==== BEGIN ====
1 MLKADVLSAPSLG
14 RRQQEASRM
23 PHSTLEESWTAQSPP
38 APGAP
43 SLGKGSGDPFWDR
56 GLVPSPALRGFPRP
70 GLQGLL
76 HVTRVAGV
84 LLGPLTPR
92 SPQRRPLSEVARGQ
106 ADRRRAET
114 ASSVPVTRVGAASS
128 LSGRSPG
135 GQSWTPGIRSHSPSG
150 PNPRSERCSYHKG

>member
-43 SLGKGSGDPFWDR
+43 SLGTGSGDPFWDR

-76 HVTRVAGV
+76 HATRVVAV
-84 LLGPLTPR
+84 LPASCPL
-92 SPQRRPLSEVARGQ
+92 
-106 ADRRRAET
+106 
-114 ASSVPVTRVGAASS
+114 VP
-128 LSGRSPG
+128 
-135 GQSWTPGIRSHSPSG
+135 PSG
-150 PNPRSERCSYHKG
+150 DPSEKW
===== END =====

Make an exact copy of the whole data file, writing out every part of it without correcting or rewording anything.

1 MLKADVLSAPSLG
14 RRQQEASRM
23 PHSTLEESWTAQSPP
38 APGAP
43 SLGKGSGDPFWDR
56 GLVPSPALRGFPRP
70 GLQGLL
76 HVTRVAGV
84 LLGPLTPR
92 SPQRRPLSEVARGQ
106 ADRRRAET
114 ASSVPVTRVGAASS
128 LSGRSPG
135 GQSWTPGIRSHSPSG
150 PNPRSERCSYHKG

>member
-43 SLGKGSGDPFWDR
+43 SLGTGSGDPFWDR

-76 HVTRVAGV
+76 HATRVVAV
-84 LLGPLTPR
+84 LPASCPL
-92 SPQRRPLSEVARGQ
+92 
-106 ADRRRAET
+106 
-114 ASSVPVTRVGAASS
+114 VP
-128 LSGRSPG
+128 
-135 GQSWTPGIRSHSPSG
+135 PSG
-150 PNPRSERCSYHKG
+150 DPSEKW